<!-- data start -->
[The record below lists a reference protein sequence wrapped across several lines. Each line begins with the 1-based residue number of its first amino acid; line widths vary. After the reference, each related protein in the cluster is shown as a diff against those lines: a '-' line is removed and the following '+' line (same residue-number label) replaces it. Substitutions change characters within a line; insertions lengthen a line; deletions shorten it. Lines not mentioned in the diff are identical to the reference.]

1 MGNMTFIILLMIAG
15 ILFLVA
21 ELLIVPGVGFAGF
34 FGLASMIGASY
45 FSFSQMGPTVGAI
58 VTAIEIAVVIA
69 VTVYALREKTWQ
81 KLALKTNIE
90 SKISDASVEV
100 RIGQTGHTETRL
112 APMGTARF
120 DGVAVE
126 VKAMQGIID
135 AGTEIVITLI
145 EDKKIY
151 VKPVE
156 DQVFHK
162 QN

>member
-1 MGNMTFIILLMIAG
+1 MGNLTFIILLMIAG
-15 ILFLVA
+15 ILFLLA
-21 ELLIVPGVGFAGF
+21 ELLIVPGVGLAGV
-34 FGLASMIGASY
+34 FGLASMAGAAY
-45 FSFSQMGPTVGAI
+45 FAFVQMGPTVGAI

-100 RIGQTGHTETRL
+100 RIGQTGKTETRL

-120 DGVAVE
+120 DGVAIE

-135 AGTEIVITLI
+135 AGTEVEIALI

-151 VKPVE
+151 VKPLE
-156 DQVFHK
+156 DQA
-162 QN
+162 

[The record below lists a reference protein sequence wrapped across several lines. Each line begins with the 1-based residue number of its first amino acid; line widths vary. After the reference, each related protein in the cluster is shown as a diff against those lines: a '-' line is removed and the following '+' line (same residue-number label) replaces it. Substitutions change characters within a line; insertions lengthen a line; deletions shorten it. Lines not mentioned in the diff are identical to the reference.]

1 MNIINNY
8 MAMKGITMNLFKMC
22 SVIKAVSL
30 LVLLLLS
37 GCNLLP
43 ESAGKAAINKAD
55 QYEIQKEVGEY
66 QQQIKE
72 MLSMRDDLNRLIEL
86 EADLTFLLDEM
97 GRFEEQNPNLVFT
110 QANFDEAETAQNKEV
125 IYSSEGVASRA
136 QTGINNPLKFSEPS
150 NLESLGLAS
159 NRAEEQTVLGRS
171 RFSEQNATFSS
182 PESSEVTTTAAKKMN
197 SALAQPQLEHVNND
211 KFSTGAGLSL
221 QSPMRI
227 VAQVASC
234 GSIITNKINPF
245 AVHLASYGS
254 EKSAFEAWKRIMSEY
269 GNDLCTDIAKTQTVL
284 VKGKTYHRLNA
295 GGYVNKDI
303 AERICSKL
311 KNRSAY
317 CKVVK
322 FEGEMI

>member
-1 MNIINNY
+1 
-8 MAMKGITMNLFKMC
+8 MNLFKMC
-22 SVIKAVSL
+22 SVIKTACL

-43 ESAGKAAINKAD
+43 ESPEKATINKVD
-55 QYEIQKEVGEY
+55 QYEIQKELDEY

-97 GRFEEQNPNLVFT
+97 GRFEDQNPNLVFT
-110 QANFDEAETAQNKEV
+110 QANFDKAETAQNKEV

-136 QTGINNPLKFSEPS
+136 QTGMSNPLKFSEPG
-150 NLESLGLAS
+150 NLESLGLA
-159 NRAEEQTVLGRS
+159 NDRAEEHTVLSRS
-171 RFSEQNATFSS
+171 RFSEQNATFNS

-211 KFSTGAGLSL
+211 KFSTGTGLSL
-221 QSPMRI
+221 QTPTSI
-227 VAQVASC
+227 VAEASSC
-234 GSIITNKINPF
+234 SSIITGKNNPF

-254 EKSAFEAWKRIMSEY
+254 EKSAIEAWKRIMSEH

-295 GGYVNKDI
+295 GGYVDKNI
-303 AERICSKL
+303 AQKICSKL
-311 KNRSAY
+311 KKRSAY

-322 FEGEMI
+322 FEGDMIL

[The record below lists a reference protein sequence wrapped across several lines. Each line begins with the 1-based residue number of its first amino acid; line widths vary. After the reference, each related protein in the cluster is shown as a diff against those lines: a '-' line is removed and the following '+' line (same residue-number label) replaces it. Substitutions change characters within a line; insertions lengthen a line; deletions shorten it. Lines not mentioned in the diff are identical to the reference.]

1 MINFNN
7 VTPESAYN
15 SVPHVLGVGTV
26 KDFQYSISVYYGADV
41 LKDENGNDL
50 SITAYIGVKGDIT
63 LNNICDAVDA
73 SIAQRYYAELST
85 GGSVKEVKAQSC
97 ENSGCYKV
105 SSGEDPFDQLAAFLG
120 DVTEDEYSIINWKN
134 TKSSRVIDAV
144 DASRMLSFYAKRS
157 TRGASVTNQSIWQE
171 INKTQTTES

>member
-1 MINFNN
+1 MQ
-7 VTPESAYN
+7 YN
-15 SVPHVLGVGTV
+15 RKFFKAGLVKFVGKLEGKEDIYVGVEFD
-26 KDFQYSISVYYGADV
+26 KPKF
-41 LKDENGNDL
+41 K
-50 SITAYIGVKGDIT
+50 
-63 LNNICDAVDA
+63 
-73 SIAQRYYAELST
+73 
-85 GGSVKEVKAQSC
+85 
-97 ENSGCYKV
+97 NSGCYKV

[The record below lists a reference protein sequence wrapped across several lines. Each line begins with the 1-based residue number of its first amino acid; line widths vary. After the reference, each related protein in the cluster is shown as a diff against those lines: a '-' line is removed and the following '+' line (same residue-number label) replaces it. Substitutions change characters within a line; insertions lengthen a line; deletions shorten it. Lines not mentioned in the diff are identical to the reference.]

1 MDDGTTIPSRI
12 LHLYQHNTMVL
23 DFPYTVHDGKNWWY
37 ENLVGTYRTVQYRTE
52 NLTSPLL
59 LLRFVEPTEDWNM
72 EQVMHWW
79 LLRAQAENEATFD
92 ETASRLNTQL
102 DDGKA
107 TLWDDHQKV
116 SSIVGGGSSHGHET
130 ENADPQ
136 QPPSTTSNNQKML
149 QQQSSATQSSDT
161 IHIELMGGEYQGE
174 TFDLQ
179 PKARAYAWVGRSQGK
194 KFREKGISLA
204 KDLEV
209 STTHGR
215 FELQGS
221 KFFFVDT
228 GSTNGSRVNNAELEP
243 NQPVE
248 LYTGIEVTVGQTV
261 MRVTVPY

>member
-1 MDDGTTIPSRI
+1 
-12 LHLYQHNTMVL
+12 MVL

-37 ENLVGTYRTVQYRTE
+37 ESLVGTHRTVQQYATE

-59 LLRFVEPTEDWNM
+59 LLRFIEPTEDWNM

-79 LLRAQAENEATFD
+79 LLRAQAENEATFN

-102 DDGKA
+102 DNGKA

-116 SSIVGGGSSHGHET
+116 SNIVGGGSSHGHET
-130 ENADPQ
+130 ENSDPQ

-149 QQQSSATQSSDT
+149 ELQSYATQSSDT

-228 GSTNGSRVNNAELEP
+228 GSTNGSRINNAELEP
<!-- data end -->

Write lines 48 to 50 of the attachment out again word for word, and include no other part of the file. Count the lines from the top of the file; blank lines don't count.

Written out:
37 GCNLLP
43 ESAGKAAINKAD
55 QYEIQKEVGEY